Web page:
In celebration of the church’s 850th year, in 2013 the city built a viewing platform just in front of the entrance to the Cathedral. You can read more about this special commemoration of Notre Dame de Paris (in English) here.
Whether you are or aren’t religious, celebrating a mass at the Notre Dame de Paris is an experience like no other. I highly recommend it.
Where To Stay
The fifth has dozens of hotels. These two are solid, stylish bets.
Hotel Observatoire Luxembourg
I want to say that this is a hotel ideal for a romantic sojourn. But on the morning that I visited the site, I saw the sweetest little American family having breakfast in the charming breakfast room adjacent to the lobby. The self-standing building that dates back to the Belle Epoque is high up on the Blvd. St. Michel – meaning it’s across the street from the Luxembourg Gardens and just up past the Pantheon. It’s delightfully quiet, surprisingly so given that it’s right in the center of the Left Bank. That’s because behind the building is a city block of a walled garden that belongs to the deaf-persons school that dates back over a hundred years, still operational today.
Recently redone, Hotel Observatoire Luxembourg’s owners, Georges and Caroline Bonneau, and their architect-designer, Alexandre Danan, took inspiration from the “Paris Meridien” which was first articulated by Francois Arago, a physician and astronomer, and is referred to as the Arago Line in the Da Vinci Code by Dan Brown. Decor is luxurious and crisp, lobby is artistic with a touch of modern whimsy. Wi-Fi is free throughout the hotel.
Stylish, quiet, excellent service and superb proximity to both the fulcrum of the 5th (Pantheon, Pl. Contrescarpe, rue Mouffetard, Blvd. St. Michel) and gateway to the 6th (Luxembourg Gardens, St.-Germain-des-Prés, Odeon). Check their website for seasonal specials and the best rates.
107, Blvd. Saint-Michel 75005
Taking its name from one of King Henry IV’s more famous mistresses – Gabrielle d’Estrées (d. 1599) – this luxurious Villa/Hotel is just off the popular and bustling rue Saint André des Arts. It’s on a small street that leads straight down to the Seine, about a half-block walk. From that perch, you are gazing right onto Notre Dame.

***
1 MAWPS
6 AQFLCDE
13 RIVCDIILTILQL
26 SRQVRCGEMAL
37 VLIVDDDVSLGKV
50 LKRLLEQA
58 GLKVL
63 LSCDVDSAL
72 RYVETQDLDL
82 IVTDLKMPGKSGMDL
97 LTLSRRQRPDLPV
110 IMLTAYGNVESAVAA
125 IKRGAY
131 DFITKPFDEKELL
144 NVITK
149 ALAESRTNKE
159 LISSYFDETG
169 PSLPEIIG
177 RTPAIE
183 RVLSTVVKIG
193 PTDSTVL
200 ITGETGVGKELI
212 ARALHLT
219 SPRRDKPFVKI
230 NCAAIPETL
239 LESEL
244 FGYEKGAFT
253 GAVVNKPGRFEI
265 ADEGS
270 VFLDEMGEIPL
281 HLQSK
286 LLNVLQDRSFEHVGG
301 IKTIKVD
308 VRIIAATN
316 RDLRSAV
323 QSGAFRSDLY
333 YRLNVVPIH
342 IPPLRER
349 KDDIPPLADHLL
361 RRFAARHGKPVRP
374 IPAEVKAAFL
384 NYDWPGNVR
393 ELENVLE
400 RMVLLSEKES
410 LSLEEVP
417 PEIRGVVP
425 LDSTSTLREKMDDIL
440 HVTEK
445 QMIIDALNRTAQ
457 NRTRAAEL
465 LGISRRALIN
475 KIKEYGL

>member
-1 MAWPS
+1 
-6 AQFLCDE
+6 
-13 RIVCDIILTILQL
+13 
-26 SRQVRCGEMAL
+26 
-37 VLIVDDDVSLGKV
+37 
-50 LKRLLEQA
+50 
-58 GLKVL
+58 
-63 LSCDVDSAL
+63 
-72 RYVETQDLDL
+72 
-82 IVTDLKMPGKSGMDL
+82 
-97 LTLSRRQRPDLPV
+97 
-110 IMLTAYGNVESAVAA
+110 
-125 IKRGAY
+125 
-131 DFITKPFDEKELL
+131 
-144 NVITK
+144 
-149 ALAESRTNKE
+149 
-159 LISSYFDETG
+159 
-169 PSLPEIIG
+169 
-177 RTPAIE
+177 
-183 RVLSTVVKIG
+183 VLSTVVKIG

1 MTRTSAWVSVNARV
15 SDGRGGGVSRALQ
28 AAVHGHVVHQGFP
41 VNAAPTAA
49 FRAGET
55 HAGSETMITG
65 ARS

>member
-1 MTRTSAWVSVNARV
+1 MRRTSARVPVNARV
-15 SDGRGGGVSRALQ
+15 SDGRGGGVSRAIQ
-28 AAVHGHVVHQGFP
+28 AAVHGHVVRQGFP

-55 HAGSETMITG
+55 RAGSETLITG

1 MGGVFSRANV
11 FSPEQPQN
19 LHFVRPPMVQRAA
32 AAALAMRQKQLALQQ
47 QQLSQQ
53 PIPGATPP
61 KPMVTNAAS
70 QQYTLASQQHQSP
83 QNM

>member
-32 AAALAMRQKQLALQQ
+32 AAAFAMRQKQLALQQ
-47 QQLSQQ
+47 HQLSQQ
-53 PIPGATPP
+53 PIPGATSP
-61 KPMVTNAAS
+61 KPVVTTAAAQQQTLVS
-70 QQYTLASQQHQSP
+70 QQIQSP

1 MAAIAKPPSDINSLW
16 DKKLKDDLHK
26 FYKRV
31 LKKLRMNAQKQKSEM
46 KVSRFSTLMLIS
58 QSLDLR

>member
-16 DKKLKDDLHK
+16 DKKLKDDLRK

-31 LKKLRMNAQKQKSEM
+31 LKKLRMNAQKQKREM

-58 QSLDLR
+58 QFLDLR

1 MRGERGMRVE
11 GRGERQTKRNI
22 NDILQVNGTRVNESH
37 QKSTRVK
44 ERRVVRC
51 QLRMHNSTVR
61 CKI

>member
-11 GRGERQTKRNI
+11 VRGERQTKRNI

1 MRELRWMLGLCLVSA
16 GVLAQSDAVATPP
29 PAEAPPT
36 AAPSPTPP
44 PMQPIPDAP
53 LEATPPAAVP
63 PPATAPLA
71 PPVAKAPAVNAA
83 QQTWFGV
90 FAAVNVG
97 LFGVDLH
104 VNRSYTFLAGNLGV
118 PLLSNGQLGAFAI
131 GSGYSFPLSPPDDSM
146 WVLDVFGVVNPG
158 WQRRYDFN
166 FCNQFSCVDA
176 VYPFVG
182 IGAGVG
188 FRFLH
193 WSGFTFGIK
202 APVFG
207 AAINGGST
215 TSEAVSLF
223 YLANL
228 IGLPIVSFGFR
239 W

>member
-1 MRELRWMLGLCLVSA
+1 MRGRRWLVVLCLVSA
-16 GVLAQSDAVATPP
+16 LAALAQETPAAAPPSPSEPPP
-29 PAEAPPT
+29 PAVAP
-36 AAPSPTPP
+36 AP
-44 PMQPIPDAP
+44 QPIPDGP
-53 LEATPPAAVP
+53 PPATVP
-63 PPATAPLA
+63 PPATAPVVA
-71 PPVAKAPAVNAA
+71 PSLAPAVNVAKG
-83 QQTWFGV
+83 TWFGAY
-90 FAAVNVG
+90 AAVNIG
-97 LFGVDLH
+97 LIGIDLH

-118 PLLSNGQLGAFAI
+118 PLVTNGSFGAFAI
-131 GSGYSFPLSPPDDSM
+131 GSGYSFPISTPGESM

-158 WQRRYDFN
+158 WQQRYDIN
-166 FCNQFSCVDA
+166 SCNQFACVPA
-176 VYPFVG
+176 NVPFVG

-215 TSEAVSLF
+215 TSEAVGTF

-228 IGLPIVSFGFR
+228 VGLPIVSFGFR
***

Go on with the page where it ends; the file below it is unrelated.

This area is loved by both tourists and local Parisians. The rue Saint André des Arts begins just this side of the Fontaine St. Michel and you can follow it all the way to the heart of Saint-Germain-des-Prés, gazing at all the enticing little creperies offering their special savory crepe of the day which almost always includes a “bowl” of hard cider and a dessert crepe all for under about 10 euros. Just across the street from the Villa d’Estrées is the Theatre St. André des Arts, a cult classic movie theater and one of the oldest operating family owned theaters in Paris, known for highlighting auteur directors and cineastes for a season or an extended period of time.
The lobby of the Villa is luxurious, warm and welcoming. Rooms are large and the boutique hotel is all suites and jr. suites. It’s a 4-star property decorated in richly-colored silks and velvets. Across the street is their sister property, Hotel Residence des Arts Paris which is a three-star property, mostly because it has no lobby. You check in at the Villa.
The Residence comes with equipped kitchenettes so it’s an ideal choice for small families or extended stays. The exposed beams and cubby rooms give the place its charm and unique feel. Both choices are ideal for their location, with St. Michel, Notre Dame, and Saint-Germain-des-Prés at your doorstep. Because of the popular bars on the corner, it can get a little loud on a Saturday night. But likely if you’re visiting Paris for a few days, it’s unimaginable that you’d be in early on a Saturday night. Check the hotel website for seasonal deals and 3-night packages. Both fill up fast for Fashion Week(s) so book in advance.
17 rue Gîte le Coeur Paris
More Not To Miss In The 5th
Pantheon (including all the little streets around it – some small good restaurants)
Institut du Monde Arabe (museum and for tea)
Arènes de Lutèce (original Roman name for Paris: Lutèce)
Musée de Cluny (Musée national du Moyen Âge – Thermes et hôtel de Cluny)
rue Mouffetard (lots of small good restaurants/shops)
Place Contrescarpe (some good Parisian Bistros, building where Hemingway once lived nearby)
Maubert Mutualité Market
Place Monge Market
Jardins des Plantes
Flower Market on Ile de la Cité
Comptoir La Tour d’Argent (pick up affordable goodies from this ground-floor boutique shop of the famous restaurant)
Le Retour à la Terre – Beautiful organic foods shop near Pantheon
By Paige Donner